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State v. Wilson

Court of Criminal Appeals of Tennessee, Nashville

August 13, 2019

STATE OF TENNESSEE
v.
JAMES R. WILSON

          Assigned on Briefs July 24, 2019

         James R. Wilson, Defendant, pled guilty to two counts of sale of more than five grams of a Schedule II controlled substance in case number 97-D-2596. Defendant received concurrent sentences of ten years with release eligibility after service of thirty percent of the sentence; Defendant was to serve one year in confinement and the remainder on community corrections. Defendant filed a Rule 36.1 motion and alleged that his sentences were illegal because he did not receive a Momon colloquy or sentencing hearing. The trial court found that the sentences had expired and summarily dismissed the motion for failure to state a colorable claim. We affirm.

         Tenn. R. App. P. 3 Appeal as of Right; Judgment of the Criminal Court Affirmed.

          James R. Wilson, Only, Tennessee, pro se.

          Herbert H. Slatery III, Attorney General and Reporter; Sophia S. Lee, Senior Assistant Attorney General; Glenn Funk, District Attorney General; and J. Wesley King, Assistant District Attorney General, for the appellee, State of Tennessee.

          Robert L. Holloway, Jr., J., delivered the opinion of the court, in which Camille R. McMullen and Timothy L. Easter, JJ., joined.

          OPINION

          ROBERT L. HOLLOWAY, JR., JUDGE.

         I. Factual and Procedural Background

         In October 1997, the Davidson County Grand Jury indicted Defendant for sale of less than five grams of a Schedule II controlled substance, five counts of sale of more than five grams of a Schedule II controlled substance, and conspiracy to sell more than five grams of a Schedule II controlled substance in case number 97-D-2596. On June 24, 1999, Defendant pled guilty to counts four and six, sale of more than five grams of a Schedule II controlled substance.[1] For both counts, Defendant received concurrent sentences of ten years in the Tennessee Department of Correction with release eligibility after service of thirty percent of the sentence. The trial court ordered Defendant to serve one year in confinement and to serve the remainder of his sentences on community corrections. The plea agreement and plea submission hearing transcript were not included in the record on appeal.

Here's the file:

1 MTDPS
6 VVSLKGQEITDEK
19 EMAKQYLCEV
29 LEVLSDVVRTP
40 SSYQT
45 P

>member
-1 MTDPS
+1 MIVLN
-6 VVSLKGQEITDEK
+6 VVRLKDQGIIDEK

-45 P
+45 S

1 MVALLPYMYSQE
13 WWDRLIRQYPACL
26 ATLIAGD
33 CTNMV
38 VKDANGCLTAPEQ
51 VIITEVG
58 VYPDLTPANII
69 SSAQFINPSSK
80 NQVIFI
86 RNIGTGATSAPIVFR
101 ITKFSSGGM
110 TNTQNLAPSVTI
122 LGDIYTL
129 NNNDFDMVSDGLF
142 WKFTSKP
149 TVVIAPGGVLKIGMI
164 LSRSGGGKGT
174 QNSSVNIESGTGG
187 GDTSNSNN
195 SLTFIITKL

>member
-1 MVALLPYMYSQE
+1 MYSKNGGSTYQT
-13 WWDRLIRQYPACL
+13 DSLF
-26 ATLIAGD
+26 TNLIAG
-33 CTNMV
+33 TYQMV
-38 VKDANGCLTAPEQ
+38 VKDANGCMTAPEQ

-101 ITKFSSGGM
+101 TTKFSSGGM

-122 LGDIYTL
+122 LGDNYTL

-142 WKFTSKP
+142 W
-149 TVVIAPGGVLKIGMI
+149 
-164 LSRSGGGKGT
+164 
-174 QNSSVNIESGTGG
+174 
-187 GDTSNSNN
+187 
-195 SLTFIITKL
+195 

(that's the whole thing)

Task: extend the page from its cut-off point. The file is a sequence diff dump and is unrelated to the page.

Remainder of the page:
On January 7, 2019,[2] Defendant filed a pro se Rule 36.1 Motion to Correct Illegal Sentence. In his motion, Defendant asserted that his sentences were illegal because of the following:

Defendant was indicted December 4th, 1997 in case no. 97-D-2596. On September 17, 1998, . . . [Defendant] and the [S]tate[] made a tentative agreement presented to him by, defense attorney, Mr. Glenn Funk, to plead guilty to ten (10) years. [Defendant] initially agreed to accept the plea and signed the written agreement. A few days afterwards, . . . [Defendant] became unsettled with the plea offer, due to the lack of understanding and decided to proceed to trial. Later, [Defendant] found out that he had been illegally sentenced to the ten year sentence without actually accepting the plea.

         Defendant asserted that the trial court did not comply with Tennessee Rule of Criminal Procedure 11(d) during his guilty plea submission hearing.

         On February 7, 2019, the trial court entered an order that summarily dismissed Defendant's Rule 36.1 motion. The trial court noted that the Tennessee Supreme Court has previously held that "Rule 36.1 does not authorize the correction of expired illegal sentences[,]" citing State v. Brown, 479 S.W.3d 200, 211 (Tenn. 2015). The trial court found that Defendant's sentences "appear[ed] to have expired approximately one decade ...


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